An examination of the behavior of Hamas over the past year suggests the organization adopted a tactic of “popular resistance,” expressed most prominently in the weekly protests at the Gaza Strip’s border with Israel. It later turned to incendiary balloons and kites, which could wreak damage but are less lethal, and therefore less likely than rocket attacks on Israel to provoke a massive military response.
Adopting this tactic does not mean that Hamas (and the other organizations in Gaza) neglected the military option and the expansion of their arsenals — the opposite is the case. But as Hamas leader in the Gaza Strip Yahya Sinwar said, one has to adapt the type of resistance to achieve the desired result. Sinwar understood that a military confrontation like the one in 2014 would not serve the interest of Hamas, which is struggling to combine its activities as a resistance organization with governing the lives of 2 million people.
Friday is the one-year anniversary of the weekly protests at the border, which created an image of popular resistance led by Gazans, young and old. Hamas leaders didn’t hide their satisfaction, and claimed that they had scored a victory by raising the issue of the Israeli blockade of the territory and the humanitarian crisis to the top of the agenda in both Israel and the Arab world (and to a large degree in the international community). Images in the media of large numbers of civilians facing Israeli army snipers across the border fence delivered the message.
Israelis could not claim the marches were clear acts of terror, and in the absence of rocket fire that endangered civilians it was hard to convince even many Israelis of the need for broad military action — even after the incendiary and explosive kites and balloons began coming over the border. Hamas officials felt they had found a middle way, a modus operandi that would annoy Israel while also showcasing Gaza’s problems.
The spirits of Hamas officials were elevated additionally by coups such as the suitcases filled with cash brought by Qatar’s ambassador to Gaza, Mohammed Al Emadi; the humanitarian aid plan led by the United Nations envoy to the Middle East, Nickolay Mladenov, and the frequent visits of the Egyptian intelligence delegation to Gaza City and Tel Aviv.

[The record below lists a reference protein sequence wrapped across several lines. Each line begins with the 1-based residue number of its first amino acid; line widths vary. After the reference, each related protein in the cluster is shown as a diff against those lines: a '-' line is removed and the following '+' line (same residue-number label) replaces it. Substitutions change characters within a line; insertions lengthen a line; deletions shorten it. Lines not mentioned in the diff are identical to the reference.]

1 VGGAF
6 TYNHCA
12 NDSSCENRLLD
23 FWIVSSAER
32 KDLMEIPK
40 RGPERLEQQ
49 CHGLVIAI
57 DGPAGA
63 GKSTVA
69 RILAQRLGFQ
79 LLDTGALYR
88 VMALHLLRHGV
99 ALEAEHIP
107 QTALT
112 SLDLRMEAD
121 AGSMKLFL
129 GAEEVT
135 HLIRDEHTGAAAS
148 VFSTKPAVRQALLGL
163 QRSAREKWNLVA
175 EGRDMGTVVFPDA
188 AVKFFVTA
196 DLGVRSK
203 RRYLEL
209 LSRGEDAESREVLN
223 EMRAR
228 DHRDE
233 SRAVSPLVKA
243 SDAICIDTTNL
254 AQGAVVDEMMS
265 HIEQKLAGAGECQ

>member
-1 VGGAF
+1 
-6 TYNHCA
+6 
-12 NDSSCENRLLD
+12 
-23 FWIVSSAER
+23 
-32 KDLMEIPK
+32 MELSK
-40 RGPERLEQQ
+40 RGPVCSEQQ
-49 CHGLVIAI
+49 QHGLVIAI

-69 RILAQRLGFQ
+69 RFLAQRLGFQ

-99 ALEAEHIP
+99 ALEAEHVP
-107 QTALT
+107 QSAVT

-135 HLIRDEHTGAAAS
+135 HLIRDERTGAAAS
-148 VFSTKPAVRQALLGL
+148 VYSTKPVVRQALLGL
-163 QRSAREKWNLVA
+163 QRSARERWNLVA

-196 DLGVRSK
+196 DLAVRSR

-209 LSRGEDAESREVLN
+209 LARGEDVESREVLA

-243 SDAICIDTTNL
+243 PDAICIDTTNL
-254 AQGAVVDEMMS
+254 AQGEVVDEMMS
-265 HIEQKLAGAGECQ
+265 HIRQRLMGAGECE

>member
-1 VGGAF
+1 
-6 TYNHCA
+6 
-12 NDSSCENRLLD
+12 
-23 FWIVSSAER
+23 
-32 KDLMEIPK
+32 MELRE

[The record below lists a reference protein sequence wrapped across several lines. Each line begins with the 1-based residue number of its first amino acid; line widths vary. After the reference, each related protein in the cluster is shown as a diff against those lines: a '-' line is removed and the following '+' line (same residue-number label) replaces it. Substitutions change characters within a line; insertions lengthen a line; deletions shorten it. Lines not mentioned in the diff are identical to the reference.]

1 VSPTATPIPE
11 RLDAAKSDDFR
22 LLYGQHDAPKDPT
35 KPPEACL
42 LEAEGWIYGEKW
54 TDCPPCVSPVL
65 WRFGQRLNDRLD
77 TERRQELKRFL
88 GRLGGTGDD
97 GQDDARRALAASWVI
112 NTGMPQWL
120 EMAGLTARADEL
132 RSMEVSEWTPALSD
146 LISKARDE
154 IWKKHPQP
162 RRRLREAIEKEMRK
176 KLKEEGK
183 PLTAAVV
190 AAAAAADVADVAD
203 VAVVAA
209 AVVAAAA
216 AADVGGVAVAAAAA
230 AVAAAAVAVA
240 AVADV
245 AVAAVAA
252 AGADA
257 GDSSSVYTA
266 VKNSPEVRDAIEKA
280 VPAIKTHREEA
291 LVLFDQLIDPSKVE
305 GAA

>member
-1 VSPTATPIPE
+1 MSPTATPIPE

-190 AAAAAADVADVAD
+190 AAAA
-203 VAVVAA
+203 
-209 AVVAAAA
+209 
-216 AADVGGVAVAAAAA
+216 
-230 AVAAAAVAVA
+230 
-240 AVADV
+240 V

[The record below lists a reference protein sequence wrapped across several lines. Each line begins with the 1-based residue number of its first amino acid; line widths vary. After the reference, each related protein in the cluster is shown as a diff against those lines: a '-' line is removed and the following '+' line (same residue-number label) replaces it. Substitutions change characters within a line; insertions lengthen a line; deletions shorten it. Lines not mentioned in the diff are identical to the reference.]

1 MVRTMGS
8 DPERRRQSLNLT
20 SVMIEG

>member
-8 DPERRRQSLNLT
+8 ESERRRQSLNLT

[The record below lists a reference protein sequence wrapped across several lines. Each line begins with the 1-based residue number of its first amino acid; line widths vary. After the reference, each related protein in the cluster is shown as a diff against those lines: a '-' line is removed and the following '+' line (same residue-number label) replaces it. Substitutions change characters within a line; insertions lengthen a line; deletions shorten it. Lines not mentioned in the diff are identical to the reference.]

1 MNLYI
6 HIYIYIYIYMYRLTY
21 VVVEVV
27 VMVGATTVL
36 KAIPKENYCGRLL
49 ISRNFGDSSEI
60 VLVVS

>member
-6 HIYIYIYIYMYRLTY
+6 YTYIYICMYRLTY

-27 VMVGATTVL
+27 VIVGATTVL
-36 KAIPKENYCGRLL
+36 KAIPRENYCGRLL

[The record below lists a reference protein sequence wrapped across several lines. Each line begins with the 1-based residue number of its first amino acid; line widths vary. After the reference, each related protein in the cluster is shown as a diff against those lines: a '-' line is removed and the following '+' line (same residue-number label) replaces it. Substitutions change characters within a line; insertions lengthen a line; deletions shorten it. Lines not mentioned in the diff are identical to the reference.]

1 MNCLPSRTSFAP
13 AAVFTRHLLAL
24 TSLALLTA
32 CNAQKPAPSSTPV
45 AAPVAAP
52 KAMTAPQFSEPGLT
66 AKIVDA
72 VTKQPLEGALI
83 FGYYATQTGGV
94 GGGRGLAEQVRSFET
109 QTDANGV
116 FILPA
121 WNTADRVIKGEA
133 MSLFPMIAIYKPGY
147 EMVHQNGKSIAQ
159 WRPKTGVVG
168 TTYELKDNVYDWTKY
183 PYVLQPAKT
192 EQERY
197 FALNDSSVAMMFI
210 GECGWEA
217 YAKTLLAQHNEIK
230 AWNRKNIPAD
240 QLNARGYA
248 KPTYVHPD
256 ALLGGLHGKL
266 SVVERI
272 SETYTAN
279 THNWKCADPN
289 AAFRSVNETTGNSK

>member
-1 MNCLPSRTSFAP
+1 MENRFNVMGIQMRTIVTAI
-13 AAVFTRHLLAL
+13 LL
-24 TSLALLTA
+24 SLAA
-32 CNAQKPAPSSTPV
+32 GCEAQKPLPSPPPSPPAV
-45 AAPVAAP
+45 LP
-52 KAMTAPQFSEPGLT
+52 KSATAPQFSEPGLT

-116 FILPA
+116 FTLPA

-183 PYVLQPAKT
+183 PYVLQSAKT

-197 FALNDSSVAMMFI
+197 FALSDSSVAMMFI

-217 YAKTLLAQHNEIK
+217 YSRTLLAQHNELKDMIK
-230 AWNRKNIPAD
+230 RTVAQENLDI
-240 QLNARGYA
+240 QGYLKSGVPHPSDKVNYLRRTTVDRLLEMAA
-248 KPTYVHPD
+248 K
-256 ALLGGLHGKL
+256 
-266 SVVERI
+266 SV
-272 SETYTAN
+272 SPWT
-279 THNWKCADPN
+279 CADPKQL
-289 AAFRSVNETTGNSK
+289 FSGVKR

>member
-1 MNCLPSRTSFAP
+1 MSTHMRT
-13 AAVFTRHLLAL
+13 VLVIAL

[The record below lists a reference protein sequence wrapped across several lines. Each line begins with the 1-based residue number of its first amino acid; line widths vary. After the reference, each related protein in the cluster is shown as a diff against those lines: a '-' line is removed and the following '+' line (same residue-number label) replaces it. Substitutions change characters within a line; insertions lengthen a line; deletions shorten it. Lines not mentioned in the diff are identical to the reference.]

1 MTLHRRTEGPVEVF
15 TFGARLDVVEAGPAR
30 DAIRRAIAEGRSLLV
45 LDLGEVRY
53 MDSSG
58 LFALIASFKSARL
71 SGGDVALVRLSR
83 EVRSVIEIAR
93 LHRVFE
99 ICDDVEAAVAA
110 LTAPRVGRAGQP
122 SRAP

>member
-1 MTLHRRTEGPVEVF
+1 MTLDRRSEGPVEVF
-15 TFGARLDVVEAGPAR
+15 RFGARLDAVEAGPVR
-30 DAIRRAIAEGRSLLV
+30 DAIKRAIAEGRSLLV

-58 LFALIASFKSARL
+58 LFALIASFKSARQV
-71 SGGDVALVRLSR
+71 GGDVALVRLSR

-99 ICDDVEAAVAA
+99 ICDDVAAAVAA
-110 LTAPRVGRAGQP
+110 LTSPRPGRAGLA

All these developments are presented as the beginning of the path to break the blockade. Despite the optimism, Hamas still struggles to deliver to residents, but as far as they see it the process hasn’t run its course. So, they have called repeatedly this month for tens of thousands of people to attend a celebratory march on Friday. The nighttime demonstrations have also grown in intensity to add to the effort, and in this atmosphere it seems the firing of the rockets into Greater Tel Aviv, south of the city on one occasion and north of the city most recently, were exceptional incidents that interfere with plans for the march rather than bolstering them.
The pressure created in recent days in Gaza is pushing Israel to demand a reduction of activity this weekend. On Monday, most likely under Egyptian pressure, the events on the northern coast and the nightly demonstration were canceled. Since the rocket fire, Hamas militants have tried to talk again about the rocket fire as a malfunction, but they realized that it is impossible to sell this explanation time after time.
In the best case, it attests to a series of errors, and in the worst case it shows a lack of control over other groups in Gaza or in the chain of command in Hamas. As a result, militants in Gaza, particularly Hamas, are busy with the questions about who was responsible for the fire and who stands behind it — not out of love for Israel but rather because of the interest of Hamas in the short term.
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